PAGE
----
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A person in Texas is diagnosed with bird flu after coming into contact with cows

A person in Texas has been diagnosed with bird flu, an infection linked to the recent discovery of the virus in dairy cows, health officials said Monday.

The patient was treated with an antiviral medication and the only reported symptom was eye redness, Texas health officials said. Health officials say the person had contact with suspected infected cows and the risk to the public remains low.

Federal health officials say this is the world’s first known case of a person contracting this version of bird flu from a mammal.

However, there is no evidence of human-to-human transmission or that anyone was infected through milk or meat from farm animals, Dr. Nirav Shah, deputy director of the Centers for Disease Control and Prevention.

Genetic testing does not suggest that the virus suddenly spreads more easily or causes more severe illness, Shah said. And current antiviral drugs still appear to work, he added.

Last week, it was reported that dairy cows in Texas and Kansas were infected with bird flu — and federal agriculture officials later confirmed infections in a dairy herd in Michigan that had recently received cows from Texas. None of the hundreds of affected cows died, Shah said.

Since 2020, an avian flu virus has been spreading in numerous countries among other animal species – including dogs, cats, skunks, bears and even seals and porpoises.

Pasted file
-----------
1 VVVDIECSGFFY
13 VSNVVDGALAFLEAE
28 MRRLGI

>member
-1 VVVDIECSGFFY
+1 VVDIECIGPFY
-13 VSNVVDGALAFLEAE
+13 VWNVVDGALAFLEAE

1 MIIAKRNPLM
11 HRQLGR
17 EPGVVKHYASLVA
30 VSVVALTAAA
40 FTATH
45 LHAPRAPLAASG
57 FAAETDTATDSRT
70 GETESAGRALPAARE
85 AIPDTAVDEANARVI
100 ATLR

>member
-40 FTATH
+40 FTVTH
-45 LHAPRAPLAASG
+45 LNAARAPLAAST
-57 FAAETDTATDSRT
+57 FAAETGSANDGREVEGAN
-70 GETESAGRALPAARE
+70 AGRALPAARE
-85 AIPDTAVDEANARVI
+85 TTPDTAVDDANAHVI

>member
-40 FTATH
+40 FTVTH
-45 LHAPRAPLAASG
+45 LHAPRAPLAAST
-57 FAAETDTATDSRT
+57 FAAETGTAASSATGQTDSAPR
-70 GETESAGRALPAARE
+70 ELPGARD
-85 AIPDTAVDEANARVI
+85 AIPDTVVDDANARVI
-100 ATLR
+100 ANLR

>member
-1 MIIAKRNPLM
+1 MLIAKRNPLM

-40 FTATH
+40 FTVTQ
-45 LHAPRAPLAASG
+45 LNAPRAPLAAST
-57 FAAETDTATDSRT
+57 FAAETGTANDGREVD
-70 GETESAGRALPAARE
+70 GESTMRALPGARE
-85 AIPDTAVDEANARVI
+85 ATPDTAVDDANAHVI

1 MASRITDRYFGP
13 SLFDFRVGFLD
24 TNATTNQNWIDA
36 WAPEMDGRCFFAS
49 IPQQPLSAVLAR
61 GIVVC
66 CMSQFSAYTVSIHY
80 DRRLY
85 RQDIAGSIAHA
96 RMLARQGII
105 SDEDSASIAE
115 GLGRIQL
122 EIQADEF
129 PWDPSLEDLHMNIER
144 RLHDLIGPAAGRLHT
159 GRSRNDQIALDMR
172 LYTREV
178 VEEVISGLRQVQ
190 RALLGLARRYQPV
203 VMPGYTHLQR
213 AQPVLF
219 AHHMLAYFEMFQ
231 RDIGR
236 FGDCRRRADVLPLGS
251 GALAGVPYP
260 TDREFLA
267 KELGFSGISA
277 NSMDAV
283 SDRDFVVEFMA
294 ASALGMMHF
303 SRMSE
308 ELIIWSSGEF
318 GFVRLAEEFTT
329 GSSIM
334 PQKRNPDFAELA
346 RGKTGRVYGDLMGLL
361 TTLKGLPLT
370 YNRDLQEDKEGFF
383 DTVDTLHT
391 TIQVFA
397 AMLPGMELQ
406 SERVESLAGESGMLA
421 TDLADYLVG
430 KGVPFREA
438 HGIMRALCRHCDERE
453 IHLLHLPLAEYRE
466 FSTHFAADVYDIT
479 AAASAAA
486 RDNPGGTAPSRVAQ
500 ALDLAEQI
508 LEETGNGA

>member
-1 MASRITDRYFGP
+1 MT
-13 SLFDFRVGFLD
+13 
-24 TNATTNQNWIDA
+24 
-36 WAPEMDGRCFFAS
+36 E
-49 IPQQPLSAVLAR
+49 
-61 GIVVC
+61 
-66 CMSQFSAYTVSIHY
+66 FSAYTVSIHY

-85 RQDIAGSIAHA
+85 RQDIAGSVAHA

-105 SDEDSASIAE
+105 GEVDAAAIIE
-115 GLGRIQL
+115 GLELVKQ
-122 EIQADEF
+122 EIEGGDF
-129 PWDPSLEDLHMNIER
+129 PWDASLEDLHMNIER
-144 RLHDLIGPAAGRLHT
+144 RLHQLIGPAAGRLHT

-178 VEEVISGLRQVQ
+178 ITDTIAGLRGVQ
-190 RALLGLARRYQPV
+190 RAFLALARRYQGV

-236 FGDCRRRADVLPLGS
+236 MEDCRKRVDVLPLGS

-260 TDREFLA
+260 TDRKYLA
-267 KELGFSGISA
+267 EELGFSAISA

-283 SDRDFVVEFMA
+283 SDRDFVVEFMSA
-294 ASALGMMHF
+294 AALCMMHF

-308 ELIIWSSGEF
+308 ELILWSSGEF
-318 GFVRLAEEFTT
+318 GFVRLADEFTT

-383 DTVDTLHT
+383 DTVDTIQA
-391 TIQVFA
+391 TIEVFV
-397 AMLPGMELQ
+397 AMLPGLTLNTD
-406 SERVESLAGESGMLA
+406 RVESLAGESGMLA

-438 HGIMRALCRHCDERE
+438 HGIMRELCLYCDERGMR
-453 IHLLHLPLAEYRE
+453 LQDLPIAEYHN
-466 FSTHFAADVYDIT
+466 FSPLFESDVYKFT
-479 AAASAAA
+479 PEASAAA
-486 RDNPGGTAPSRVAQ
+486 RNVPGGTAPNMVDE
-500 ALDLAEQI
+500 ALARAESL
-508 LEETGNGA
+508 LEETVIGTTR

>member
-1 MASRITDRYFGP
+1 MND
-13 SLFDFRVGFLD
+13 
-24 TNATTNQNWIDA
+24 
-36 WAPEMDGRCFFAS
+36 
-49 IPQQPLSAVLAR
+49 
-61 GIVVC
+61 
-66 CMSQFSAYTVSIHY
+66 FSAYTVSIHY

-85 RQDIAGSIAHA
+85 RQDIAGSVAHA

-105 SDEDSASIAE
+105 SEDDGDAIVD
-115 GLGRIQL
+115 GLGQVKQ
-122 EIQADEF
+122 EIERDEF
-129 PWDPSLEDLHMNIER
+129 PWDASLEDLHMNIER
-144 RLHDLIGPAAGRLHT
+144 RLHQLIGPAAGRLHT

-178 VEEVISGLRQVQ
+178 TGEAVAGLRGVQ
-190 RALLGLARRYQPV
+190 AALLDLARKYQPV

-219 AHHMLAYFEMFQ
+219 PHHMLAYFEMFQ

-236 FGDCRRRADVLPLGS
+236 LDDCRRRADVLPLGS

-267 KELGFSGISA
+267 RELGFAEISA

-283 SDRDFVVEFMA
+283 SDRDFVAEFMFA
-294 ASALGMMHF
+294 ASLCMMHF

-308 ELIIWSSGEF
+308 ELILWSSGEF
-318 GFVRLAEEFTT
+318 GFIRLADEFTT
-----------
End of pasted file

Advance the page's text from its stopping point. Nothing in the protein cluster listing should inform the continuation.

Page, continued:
However, the detection in US livestock is an “unexpected and problematic turn,” said Dr. Ali Khan, a former CDC outbreak investigator and now dean of the University of Nebraska College of Public Health.

This bird flu was first identified as a threat to humans during an outbreak in Hong Kong in 1997. According to the World Health Organization, more than 460 people have died from bird flu infections in the last two decades.

Most infected people got it directly from birds, but scientists have been watching for signs of spread among humans.

Texas officials did not identify the newly infected person or provide details about what led to their contact with the cows.

The CDC does not recommend testing for people who do not have symptoms. About a dozen people in Texas who had symptoms were tested in connection with the dairy cow infections, but only one person came back positive, Shah said.

It is only the second time a person in the United States has been diagnosed with the so-called Type A H5N1 virus. In 2022, a prison inmate contracted it as part of a work program while killing infected birds at a poultry farm in Montrose County, Colorado. His only symptom was fatigue and he recovered.

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